Report distinguishes four types of e-friction
In the report, each country is assessed and ranked on the basis of four types of e-friction. The lower the score, the less resistance there is to digital economic development.
The four types are:
- Infrastructure-related friction: is there good internet access? Does the internet work properly in the country? This factor carries the most weight in a nation's final ranking. And rightly so. The report cites examples of countries where web developers build their websites offline and then upload them at a local internet café.
- Industry-related friction: are there sufficient trained personnel in the country? Are local legislation and regulations adapted to online commerce? On this point, the European Union receives a ticking off: regulation of online activities is extremely fragmented within the EU, resulting in an unnecessarily low score for member states.
- Individual friction: are consumers in the country e-skilled? Do they have access to online payment tools (e.g. iDEAL)? Do they have sufficient confidence in the available tools?
- Information-related friction: is there sufficient content in the local language? Are there enough websites aimed at the home market? Do people trust their government and do they dare to publish content online?
Less friction means a stronger digital economy
The researchers awarded each of the sixty-five studied countries a score based on the four criteria described above. They then established the correlation between the various forms of e-friction and the size of the digital economy. The size of each country's digital economy was expressed as a percentage of its Gross National Product (GNP). The unsurprising conclusion: less friction means a stronger digital economy.
Netherlands scores well
The Netherlands is ranked ninth of the sixty-five countries. Switzerland and the Scandinavian countries occupy the top positions. The researchers made reference to a number of the Netherlands's strengths – chief amongst them the strength of our digital enterprise climate and the internet-literacy of the population. The Netherlands did less well on the fourth criterion, standing just sixteenth in the 'Information' ranking. That is striking, because the ranking criteria included the penetration of the national ccTLD, which is higher in the Netherlands than anywhere else in the world. Unfortunately, the researchers did not explain their finding.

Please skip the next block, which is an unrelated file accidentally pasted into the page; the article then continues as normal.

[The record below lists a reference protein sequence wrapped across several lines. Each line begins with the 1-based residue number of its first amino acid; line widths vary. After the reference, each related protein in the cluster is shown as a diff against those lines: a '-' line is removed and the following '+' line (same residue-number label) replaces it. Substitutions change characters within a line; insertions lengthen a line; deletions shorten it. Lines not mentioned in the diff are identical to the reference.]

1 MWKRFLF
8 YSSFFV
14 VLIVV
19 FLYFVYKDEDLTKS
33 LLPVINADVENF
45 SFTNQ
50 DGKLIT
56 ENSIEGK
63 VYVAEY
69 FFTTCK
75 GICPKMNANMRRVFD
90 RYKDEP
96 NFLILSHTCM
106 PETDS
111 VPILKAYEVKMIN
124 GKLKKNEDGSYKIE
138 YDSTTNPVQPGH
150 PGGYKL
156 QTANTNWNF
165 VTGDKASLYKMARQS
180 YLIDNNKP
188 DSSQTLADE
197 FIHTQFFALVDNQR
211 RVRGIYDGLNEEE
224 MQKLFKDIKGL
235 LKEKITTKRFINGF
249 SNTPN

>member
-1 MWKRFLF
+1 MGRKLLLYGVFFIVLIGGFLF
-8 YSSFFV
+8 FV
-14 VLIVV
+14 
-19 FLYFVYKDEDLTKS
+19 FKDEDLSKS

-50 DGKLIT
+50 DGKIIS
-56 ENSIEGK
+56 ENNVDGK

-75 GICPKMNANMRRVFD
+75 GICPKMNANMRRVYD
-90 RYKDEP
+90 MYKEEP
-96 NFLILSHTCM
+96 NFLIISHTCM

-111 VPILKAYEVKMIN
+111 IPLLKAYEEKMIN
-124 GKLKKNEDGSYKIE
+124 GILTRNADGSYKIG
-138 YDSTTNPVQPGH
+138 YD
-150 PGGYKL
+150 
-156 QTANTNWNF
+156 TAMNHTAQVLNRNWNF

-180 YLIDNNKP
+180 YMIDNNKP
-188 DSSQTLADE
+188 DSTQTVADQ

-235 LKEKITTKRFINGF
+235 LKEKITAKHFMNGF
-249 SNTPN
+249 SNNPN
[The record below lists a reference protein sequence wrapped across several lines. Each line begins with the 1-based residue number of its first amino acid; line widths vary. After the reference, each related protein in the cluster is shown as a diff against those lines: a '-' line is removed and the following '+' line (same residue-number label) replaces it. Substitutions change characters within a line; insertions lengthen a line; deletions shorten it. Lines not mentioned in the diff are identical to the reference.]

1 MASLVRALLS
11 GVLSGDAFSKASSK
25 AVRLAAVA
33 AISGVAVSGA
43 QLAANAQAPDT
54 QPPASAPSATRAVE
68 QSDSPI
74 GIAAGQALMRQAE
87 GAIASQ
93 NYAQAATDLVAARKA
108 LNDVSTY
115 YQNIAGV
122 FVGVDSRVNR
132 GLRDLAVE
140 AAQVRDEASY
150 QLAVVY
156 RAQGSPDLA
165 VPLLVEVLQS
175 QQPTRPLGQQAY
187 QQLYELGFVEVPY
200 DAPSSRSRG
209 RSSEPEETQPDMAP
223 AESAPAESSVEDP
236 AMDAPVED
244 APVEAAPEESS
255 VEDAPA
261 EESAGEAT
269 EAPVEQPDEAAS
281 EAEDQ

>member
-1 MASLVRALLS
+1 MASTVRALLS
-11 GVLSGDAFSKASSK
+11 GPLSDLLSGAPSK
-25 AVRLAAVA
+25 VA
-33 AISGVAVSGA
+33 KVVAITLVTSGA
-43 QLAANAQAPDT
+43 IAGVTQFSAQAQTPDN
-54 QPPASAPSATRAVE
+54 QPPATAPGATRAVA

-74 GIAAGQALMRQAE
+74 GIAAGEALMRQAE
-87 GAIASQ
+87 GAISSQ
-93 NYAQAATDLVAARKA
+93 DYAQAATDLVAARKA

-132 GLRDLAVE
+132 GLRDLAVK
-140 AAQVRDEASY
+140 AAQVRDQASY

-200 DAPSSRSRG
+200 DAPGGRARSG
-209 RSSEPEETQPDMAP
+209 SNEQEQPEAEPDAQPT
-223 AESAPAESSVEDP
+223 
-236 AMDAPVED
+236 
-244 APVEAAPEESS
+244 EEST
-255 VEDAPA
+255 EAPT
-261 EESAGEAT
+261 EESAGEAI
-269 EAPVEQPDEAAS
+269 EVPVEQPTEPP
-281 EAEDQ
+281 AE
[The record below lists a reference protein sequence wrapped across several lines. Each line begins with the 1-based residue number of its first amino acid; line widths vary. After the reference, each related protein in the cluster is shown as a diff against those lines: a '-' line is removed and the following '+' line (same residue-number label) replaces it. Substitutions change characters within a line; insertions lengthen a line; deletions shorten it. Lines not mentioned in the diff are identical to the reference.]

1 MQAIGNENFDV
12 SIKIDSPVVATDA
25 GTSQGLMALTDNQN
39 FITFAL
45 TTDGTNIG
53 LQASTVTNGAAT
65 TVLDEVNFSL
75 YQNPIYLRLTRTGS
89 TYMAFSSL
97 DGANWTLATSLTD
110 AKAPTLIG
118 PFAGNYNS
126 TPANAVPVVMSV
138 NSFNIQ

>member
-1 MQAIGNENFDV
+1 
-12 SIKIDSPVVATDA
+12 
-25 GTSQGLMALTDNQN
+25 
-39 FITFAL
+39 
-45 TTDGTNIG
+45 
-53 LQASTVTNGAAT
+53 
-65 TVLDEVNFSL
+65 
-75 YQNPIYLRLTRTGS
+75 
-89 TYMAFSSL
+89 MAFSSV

Result is subjective
The study is an indirect plea for net neutrality and an open internet. Policy-makers need to be careful about regulating the digital economy and to invest in education and the digital infrastructure. As with previous studies of a similar size, questions can be raised about certain aspects of the research methods employed. For example, the researchers use their own definition of the digital economy and the minor e-friction differences amongst the top ten countries appear to make very little difference.
A closer look at the Netherlands?
Although the Netherlands is already performing well and generally on a par with the other top-ten countries, it would be interesting to analyse our performance in more detail. What are we really good at? Where do the opportunities for improvement lie? Because it looked at quite a large number of countries, the Boston Consulting Group study was just a little too superficial to provide answers to such questions. Will anyone else now take up the baton?